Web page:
As for the last graph, the basic lesson is that countries with lower levels of GDP per capita tend to experience faster growth. Iceland and Ireland have a GDP per capita (PPP basis) nearly twice that of Estonia and more than twice that Lithuania and Latvia.

  • Posted by orionorbit

    There is a reason Krugman uses top-to-top comparisons and that is because this is an accepted measure of comparing potential Outputs. On the other hand, your choice to measure performance the other way around is completely ad hoc as the different degrees of price stickiness among countries blur the picture.

    Your argument is VERY flawed in another respect as well. If I make 100 bucks, then i go down to making 75 and then 80 and I’m projected to make 2 next year, I am doing much worse than someone who was making 100 bucks, got down to 85, then 88 and is projected to make 89 next year.

    Additionally, last time I checked governments cared about unemployment and in this sense Latvian recovery has been abysmal as its employment is way way bellow potential. Not the case with Iceland.

    I agree that there is no miraculous recovery in Iceland but there is some kind of recovery, while the Latvians have to tolerate much higher unemployment.

  • Posted by Sanman

    Thanks for posting this. A graph should illuminate the answer to the question. I thought the question in this case is “which policies, Iceland’s or Latvia’s, were most helpful in keeping up economic performance after the bubbles popped?” That is, which policies best protected people from suffering?

    In that case, tracking performance relative to the peak makes the most sense. Using the trough would answer “what helped economies bounce back best after the disaster reached its maximum?”, which is not helpful since the point is to avoid falling into a deep trough.

    In the second set of graphs, the overall performance of the economies since 2000 is beside the point about the bubble, since they’re different countries whose economies differ in many ways. Of course they have different overall rates of growth.

    Cheers!

  • Posted by Pedro Dias

    Two points: Iceland was a relatively wealthy country in 2000, which makes your final point at best a fuzzy one; and Iceland’s “losses” included a large, largely imaginary, banking and financial sector, which will never, and arguably should never, recover.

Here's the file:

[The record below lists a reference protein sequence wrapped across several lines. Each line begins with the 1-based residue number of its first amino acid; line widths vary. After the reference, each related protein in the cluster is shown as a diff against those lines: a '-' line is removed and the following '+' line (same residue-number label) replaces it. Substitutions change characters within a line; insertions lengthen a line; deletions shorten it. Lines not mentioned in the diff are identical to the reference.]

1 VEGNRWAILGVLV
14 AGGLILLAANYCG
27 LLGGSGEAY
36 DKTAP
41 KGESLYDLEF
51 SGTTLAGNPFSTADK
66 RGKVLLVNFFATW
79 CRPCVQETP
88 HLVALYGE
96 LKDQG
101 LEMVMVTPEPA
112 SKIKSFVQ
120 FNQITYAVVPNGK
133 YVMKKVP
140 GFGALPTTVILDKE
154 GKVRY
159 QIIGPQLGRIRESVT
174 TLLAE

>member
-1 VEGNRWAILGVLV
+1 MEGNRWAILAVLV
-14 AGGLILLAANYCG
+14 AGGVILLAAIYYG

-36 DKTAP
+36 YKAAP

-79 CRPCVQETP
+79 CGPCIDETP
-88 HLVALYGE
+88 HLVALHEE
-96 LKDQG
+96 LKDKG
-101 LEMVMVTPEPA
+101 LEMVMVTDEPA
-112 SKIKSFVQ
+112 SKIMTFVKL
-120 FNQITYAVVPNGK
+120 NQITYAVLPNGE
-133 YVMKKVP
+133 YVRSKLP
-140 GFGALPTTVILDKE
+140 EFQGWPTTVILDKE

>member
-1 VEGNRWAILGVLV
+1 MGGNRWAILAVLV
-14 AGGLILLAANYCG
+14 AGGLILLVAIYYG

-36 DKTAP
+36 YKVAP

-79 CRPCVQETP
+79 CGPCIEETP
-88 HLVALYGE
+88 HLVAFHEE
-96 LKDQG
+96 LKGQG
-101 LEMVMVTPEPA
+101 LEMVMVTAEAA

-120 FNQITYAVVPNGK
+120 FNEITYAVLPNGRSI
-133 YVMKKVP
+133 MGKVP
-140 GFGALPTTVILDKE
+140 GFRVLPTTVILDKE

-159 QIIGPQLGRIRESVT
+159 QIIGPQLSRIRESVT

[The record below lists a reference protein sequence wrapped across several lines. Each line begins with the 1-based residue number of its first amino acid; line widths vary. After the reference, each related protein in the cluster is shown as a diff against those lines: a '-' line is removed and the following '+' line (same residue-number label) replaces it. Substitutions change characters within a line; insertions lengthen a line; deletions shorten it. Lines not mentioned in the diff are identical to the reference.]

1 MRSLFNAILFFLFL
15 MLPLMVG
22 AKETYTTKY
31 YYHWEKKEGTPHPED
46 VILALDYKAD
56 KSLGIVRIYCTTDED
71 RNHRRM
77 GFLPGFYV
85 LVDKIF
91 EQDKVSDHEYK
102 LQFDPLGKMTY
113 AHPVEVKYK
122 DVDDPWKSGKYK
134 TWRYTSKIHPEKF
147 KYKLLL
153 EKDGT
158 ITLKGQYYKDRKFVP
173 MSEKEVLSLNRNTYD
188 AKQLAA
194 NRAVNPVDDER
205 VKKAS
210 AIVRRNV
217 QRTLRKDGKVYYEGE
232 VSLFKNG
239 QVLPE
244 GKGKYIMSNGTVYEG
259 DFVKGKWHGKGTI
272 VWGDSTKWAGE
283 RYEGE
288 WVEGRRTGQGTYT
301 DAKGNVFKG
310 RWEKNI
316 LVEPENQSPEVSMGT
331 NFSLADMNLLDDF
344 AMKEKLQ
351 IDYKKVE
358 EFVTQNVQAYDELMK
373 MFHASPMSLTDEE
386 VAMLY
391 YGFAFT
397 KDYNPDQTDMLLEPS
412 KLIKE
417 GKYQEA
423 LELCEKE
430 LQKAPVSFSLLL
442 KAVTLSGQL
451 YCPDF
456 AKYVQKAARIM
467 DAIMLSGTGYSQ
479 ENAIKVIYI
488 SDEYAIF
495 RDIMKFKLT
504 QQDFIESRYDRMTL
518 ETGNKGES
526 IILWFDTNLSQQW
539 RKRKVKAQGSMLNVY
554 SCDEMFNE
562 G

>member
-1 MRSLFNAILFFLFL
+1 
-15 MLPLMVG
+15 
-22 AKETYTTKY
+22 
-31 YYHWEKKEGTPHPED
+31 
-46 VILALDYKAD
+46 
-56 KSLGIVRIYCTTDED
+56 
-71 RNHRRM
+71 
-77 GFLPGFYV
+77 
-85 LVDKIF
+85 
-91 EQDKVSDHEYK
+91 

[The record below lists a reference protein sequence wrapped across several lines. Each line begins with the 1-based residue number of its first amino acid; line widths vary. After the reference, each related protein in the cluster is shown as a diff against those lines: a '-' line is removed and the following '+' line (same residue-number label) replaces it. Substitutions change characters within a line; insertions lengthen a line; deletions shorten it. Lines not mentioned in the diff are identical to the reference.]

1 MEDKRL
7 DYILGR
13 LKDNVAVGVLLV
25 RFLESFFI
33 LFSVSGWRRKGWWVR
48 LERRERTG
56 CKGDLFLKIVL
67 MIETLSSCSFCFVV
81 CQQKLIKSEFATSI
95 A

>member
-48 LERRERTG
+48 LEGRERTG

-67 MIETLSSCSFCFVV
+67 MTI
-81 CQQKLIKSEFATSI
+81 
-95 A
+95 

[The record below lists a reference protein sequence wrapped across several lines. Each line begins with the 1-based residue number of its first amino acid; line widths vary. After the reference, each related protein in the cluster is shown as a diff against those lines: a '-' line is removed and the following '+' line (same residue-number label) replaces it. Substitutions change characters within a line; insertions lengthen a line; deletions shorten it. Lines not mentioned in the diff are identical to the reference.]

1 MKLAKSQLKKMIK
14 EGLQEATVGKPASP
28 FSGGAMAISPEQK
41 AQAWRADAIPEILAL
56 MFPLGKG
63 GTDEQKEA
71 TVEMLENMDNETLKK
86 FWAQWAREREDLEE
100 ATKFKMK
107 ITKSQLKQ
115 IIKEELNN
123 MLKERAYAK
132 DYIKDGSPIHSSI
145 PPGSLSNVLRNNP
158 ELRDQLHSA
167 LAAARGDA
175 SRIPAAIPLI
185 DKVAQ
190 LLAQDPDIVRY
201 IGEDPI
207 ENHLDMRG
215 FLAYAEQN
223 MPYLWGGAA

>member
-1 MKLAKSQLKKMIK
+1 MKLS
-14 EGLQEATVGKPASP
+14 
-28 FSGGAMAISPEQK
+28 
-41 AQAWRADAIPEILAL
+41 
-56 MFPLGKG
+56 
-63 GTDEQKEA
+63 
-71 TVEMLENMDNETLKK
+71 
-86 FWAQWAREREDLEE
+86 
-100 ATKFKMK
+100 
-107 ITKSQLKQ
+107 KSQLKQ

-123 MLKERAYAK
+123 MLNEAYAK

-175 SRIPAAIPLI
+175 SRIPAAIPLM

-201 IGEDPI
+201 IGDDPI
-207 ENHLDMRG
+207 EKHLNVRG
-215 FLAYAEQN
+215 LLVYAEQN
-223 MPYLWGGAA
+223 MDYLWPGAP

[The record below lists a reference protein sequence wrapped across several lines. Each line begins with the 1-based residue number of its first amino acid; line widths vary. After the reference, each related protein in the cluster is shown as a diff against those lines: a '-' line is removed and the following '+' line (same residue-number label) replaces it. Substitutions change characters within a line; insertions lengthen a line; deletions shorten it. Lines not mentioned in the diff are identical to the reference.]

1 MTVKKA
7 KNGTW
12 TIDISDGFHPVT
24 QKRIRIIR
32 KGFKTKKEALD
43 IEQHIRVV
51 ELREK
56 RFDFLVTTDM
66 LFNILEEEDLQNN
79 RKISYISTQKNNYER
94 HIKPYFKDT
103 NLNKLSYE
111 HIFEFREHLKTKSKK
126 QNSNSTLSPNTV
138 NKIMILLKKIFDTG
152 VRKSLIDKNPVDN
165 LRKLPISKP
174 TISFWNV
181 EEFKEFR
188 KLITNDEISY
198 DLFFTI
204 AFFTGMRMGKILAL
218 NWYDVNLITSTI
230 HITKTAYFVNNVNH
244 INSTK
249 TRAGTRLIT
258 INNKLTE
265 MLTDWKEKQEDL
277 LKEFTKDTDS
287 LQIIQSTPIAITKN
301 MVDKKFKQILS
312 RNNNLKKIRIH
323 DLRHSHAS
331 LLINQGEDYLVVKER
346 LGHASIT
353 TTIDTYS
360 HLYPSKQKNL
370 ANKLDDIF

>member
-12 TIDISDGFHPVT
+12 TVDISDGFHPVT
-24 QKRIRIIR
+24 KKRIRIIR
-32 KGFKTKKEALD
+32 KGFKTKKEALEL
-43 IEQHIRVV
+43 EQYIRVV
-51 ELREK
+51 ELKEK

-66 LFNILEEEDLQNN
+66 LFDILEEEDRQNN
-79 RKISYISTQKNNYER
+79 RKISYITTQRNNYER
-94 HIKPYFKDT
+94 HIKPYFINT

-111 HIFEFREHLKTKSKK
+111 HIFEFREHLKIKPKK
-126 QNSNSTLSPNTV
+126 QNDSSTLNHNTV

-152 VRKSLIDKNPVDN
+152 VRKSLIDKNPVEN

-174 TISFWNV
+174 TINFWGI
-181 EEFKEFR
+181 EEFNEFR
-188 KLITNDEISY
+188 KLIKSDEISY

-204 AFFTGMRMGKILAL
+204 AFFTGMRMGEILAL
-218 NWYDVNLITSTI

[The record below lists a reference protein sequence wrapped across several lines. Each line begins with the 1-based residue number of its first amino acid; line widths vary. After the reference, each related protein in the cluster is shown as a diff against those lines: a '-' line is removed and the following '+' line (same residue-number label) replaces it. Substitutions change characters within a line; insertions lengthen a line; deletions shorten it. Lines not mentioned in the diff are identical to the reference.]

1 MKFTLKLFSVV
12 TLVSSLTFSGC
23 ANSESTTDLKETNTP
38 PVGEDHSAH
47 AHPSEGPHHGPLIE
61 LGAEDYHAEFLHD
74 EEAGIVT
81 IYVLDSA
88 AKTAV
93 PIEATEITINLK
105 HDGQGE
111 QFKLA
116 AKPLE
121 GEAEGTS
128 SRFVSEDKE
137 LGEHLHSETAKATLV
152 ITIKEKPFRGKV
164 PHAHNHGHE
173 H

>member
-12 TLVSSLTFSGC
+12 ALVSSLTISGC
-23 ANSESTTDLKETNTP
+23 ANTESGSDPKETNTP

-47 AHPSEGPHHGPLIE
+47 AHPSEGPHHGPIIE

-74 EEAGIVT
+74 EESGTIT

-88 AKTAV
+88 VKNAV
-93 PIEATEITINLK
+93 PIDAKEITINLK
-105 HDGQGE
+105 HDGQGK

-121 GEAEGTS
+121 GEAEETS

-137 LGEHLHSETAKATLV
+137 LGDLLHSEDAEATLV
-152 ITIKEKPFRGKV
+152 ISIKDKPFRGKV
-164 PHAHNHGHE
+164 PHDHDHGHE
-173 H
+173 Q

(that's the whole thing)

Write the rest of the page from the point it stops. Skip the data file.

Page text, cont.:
• Posted by R plaster

    Dr. Krugman is fully capable of defending himself and has done so. What I’m curious about is why do these articles not have an identifiable author? Individual responsibility rather than collective anonymity is to my mind what responsible conservatism is all about.

  • Posted by Jamison

    The last graph confounds the long-run growth of these countries and the bubble/collapse’s effect on their economies. I do not know anything about economics but I can see that. Iceland is the most developed country of the group so its potential GDP growth would be lower than the rest, right? Ireland is next and then the Baltics would have the highest normal GDP growth under normal conditions. Don’t you need to control for that?

  • Posted by Shameer

    What you fail to note is that Ireland and Iceland are first world countries with incomes similar to that of the US, while the Baltics are middle income countries with per capita nominal incomes roughly a third of the other two (http://en.wikipedia.org/wiki/List_of_countries_by_GDP_%28nominal%29_per_capita).

    Since middle income countries grow faster on average, comparing the growth since 2000 is meaningless. Also, comparing since the trough is less than useful since you are penalizing good economic management that averted a deeper trough.

    Although it’s not perfect, comparing from the peak is the best of the three methods.